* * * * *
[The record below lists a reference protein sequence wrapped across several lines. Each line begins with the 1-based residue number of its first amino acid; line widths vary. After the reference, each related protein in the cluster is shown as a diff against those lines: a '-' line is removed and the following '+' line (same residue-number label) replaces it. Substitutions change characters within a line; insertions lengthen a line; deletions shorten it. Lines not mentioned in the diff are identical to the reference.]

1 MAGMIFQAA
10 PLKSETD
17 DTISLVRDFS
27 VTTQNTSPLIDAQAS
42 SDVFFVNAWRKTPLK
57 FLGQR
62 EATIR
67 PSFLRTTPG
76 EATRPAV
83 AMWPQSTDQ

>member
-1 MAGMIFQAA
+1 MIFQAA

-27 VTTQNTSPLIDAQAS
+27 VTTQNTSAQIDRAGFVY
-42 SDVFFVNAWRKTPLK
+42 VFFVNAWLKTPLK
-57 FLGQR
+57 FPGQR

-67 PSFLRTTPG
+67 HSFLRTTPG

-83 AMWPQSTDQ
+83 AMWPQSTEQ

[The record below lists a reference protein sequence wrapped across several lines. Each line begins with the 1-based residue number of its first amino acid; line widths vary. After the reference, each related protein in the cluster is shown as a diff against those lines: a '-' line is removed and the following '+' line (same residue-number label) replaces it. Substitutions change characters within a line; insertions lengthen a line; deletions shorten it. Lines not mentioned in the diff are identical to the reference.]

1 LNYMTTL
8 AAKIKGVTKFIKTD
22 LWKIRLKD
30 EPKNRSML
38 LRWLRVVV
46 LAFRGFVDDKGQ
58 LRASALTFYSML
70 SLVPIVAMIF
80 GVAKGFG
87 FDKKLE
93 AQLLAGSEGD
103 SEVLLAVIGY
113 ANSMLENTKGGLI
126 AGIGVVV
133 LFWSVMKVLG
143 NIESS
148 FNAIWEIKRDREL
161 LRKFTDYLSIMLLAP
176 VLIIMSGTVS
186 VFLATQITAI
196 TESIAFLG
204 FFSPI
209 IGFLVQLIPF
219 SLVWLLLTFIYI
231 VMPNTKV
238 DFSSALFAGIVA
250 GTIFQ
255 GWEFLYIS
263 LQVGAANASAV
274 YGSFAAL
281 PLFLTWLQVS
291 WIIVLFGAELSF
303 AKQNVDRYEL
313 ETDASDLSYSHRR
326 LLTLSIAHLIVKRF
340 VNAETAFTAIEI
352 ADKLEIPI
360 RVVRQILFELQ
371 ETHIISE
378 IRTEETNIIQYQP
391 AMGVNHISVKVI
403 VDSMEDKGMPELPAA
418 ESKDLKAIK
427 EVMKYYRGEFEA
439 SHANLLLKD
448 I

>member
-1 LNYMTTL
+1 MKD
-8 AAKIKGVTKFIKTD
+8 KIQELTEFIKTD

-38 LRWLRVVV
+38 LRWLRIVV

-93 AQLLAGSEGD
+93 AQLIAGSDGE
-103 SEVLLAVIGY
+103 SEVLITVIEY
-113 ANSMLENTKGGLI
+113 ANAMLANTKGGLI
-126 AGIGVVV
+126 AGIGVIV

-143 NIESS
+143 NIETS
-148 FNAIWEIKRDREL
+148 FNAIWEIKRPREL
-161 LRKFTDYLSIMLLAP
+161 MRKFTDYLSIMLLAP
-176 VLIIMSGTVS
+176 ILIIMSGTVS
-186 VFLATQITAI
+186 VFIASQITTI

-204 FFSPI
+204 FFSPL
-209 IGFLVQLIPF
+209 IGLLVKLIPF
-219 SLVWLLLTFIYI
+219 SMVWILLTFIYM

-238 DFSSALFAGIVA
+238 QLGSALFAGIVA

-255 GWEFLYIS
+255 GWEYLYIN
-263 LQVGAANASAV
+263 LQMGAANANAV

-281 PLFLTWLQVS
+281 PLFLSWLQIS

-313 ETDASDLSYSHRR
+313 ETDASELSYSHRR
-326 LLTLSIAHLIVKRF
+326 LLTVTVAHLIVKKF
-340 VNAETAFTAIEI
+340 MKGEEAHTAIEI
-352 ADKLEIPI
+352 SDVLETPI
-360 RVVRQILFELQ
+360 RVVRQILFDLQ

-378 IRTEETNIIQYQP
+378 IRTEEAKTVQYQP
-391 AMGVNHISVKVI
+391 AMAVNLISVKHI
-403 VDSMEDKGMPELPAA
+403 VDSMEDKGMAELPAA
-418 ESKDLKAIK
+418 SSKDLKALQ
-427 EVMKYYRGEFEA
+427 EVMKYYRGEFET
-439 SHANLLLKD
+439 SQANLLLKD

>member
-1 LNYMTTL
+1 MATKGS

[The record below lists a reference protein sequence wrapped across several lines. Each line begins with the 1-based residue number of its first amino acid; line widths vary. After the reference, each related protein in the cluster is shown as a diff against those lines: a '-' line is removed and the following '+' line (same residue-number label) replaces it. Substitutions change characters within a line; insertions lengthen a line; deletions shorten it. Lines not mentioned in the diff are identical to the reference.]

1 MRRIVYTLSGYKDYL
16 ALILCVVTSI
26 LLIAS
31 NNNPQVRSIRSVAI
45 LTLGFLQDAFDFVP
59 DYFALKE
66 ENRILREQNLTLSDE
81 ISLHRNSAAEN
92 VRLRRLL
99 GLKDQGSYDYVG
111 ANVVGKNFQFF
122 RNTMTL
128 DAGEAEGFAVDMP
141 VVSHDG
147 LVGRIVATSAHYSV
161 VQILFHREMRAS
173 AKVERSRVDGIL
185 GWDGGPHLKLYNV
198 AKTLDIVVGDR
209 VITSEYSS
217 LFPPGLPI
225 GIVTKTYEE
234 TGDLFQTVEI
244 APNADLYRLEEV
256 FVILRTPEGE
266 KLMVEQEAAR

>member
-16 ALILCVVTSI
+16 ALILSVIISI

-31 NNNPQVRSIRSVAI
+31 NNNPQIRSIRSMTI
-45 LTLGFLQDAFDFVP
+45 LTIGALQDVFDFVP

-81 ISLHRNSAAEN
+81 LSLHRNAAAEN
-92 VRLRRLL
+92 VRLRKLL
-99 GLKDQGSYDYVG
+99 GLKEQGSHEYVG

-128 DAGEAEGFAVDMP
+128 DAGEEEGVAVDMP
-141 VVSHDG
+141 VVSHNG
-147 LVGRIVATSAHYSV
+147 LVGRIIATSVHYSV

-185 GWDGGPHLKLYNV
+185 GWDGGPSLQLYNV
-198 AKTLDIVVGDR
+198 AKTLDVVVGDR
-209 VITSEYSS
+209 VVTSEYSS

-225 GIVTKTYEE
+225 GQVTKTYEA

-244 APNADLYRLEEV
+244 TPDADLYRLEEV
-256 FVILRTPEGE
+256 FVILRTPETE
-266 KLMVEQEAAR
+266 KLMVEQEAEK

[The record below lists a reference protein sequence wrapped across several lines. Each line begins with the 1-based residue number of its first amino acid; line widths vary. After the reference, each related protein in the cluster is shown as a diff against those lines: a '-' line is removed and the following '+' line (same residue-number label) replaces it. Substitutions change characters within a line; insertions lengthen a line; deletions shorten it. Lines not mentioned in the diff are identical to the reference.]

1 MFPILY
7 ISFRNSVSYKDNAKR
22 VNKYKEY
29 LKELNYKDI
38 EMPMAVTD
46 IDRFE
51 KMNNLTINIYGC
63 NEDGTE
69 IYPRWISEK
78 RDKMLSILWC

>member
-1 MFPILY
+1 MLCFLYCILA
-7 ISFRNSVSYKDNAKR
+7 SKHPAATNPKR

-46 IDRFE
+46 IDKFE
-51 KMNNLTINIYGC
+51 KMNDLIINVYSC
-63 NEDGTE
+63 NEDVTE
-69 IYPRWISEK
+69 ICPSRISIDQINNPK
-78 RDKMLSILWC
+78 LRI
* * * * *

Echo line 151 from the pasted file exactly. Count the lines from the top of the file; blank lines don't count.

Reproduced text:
147 LVGRIVATSAHYSV